Securing Enterprise Server

Securing a computing system is usually a combination of enabling security features, which are parts of the system that exist specifically to improve security; configuring security restrictions, which are aspects of the system and its environment (such as the OS) which are not security features as such but improve security by restricting who can perform which actions; and following other security-sensitive practices, such as installing software updates.

By default, Enterprise Server has many features enabled and few security restrictions, so users can quickly begin to explore and work with it. While this is convenient, in many cases it is prudent to configure Enterprise Server for greater security. For production installations, the best practice is to enable only required features and set security controls to restrict access to authorized users only, in order to safeguard enterprise data and processes. For developer installations, enterprise production systems and data are usually not directly at risk, but developers have access to corporate networks and the source code for enterprise applications, so their systems also need to be protected against compromise. In either environment improved security benefits the organization.

The topics presented here form what is sometimes known as a "hardening guide." They consist of explanations of security settings and other optional configuration and how those improve security, and recommendations for using them in accordance with the organization's security policies and posture, and the intended use of Enterprise Server.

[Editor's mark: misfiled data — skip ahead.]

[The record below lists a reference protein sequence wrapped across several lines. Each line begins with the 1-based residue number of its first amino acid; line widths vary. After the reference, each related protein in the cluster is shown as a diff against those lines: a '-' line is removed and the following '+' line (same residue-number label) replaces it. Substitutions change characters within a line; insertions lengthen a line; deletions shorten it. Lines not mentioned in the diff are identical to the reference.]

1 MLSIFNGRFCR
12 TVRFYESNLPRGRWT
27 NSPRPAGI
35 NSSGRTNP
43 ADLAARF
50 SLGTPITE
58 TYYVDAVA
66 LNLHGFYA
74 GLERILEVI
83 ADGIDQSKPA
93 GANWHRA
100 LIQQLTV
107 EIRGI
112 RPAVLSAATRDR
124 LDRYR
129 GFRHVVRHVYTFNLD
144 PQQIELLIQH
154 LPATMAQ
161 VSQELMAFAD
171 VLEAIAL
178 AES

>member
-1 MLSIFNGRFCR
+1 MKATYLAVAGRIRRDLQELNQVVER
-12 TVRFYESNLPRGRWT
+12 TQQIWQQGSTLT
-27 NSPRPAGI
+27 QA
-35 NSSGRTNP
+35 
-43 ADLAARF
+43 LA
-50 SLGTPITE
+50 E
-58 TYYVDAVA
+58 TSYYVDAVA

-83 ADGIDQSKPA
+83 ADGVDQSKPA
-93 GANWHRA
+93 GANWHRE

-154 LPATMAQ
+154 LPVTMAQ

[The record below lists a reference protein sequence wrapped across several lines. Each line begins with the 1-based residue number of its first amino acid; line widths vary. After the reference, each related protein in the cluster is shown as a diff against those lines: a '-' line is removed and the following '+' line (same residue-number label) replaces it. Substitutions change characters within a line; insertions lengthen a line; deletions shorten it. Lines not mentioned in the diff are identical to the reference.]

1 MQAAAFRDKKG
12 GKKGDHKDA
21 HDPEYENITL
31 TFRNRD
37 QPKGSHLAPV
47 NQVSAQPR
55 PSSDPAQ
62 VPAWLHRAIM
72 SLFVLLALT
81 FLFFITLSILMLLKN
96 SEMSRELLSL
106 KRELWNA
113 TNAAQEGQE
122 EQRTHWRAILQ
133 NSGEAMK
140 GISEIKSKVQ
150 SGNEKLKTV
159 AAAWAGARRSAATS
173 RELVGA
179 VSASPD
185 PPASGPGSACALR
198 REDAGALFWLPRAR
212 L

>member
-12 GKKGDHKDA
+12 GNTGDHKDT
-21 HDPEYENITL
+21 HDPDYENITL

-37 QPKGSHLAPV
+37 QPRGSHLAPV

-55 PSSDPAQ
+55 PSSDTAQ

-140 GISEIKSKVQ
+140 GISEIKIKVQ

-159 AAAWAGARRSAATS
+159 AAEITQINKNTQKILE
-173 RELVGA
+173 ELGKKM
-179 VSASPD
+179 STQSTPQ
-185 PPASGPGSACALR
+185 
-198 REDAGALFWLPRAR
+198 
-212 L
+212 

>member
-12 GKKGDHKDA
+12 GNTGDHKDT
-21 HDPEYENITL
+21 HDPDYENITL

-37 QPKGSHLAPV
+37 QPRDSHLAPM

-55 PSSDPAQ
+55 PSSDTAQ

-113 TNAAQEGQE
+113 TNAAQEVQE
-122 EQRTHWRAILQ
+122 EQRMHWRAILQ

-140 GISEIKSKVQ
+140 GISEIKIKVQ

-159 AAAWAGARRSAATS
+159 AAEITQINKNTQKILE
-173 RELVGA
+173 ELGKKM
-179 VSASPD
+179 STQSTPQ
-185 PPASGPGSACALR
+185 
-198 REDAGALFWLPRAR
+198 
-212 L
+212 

Because security touches on every aspect of a system, and security concerns are intertwined and interact with one another in complex ways, some recommendations appear more than once, in different sections.

Micro Focus recommends all Enterprise Server administrators (including developers who run their own enterprise server instance) review these topics and implement the recommended configuration settings which are appropriate for their organization and deployment. In addition, Micro Focus also recommends reviewing the entire guide before making any complex changes to harden your system, since some decisions might render other recommendations irrelevant. For example, if you disable certain optional features, you do not need to spend time hardening them.